The Hitomi satellite during and after launch
This series of illustrations shows the Hitomi satellite during and after launch.
The sequence of illustrations, starting from the left, shows the satellite configuration inside the rocket fairing during launch; the satellite after separation from the rocket; the opening of the solar panels; and the deployment of the extendable boom.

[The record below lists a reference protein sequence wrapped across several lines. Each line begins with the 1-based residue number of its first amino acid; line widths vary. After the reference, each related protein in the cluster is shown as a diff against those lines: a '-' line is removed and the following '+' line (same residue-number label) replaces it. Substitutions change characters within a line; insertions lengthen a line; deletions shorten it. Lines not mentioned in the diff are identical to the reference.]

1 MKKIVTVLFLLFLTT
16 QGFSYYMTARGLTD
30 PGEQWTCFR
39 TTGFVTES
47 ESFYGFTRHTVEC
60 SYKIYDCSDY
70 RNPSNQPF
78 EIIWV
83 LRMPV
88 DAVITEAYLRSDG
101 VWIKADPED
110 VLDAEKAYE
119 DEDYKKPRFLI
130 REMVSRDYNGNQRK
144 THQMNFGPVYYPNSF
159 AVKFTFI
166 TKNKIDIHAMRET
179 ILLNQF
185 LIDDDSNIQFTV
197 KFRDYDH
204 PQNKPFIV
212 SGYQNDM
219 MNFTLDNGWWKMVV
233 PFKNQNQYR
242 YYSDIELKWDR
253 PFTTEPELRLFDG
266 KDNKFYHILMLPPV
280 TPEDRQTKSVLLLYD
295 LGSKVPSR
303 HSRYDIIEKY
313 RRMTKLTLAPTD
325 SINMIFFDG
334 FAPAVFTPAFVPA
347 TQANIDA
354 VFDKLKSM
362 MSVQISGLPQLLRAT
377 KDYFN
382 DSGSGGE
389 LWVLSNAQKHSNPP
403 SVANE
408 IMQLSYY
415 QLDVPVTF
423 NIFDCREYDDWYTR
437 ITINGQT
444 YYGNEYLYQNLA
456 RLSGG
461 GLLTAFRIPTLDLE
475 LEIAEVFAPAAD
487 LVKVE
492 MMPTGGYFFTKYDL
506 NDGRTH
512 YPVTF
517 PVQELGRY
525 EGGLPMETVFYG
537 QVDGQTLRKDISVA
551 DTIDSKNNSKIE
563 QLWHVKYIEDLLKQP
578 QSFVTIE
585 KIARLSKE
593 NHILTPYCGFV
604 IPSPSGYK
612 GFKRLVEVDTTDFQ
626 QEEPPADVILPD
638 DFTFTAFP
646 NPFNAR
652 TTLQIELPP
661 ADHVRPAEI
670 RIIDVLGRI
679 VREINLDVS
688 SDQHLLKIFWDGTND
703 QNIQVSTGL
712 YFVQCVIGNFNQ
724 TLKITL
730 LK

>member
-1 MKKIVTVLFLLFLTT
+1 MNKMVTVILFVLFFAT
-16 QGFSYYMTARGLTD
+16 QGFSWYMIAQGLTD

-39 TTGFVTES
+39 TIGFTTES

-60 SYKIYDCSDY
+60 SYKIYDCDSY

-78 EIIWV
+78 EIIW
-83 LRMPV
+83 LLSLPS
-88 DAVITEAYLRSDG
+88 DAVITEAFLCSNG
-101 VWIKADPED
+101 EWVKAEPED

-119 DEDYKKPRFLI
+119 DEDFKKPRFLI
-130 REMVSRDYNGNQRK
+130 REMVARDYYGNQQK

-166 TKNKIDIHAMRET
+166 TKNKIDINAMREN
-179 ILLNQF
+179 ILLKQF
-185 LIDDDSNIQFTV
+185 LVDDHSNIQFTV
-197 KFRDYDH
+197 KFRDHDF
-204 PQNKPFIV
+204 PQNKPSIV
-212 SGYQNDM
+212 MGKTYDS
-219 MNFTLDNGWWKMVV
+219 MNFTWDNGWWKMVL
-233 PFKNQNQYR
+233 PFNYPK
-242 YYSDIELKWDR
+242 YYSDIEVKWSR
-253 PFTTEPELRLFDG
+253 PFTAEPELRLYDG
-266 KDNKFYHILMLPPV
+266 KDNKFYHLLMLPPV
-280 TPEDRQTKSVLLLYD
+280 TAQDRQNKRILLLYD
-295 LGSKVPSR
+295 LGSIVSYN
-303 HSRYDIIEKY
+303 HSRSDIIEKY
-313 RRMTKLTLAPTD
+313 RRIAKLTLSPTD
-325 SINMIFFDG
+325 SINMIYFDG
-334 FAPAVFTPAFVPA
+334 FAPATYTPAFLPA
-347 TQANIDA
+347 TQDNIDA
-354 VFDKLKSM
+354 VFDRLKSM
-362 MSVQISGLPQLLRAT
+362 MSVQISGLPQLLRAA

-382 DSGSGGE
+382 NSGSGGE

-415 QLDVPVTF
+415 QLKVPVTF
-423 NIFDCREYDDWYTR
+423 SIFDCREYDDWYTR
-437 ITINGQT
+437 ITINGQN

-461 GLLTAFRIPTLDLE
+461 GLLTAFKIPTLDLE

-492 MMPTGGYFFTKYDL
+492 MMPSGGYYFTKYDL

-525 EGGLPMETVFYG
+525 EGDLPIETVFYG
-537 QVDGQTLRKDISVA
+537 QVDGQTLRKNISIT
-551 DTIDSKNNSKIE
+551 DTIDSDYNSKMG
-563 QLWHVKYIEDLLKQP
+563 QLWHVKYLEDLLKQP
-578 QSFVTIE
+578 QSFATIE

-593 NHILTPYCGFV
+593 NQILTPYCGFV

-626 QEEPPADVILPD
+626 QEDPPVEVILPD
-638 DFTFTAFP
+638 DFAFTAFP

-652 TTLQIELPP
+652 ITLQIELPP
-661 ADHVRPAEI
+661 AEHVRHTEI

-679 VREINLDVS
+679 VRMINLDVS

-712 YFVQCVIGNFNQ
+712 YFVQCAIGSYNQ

Hitomi (known as ASTRO-H prior to launch) is a high-energy astrophysics space observatory, developed by the Japan Aerospace Exploration Agency (JAXA) in collaboration with institutions in Japan, the US, Canada, and Europe.
Covering the energy range between 0.3 keV and 600 keV, Hitomi will study the dynamics of hot gas in galaxy clusters, the accretion of matter onto supermassive black holes at the cores of distant galaxies, and the acceleration of cosmic-ray particles up to very high energies.
Hitomi was launched on 17 February 2016 on an H-IIA rocket, which placed it in a circular low-Earth orbit, with an altitude of about 575 km and an inclination of 31°.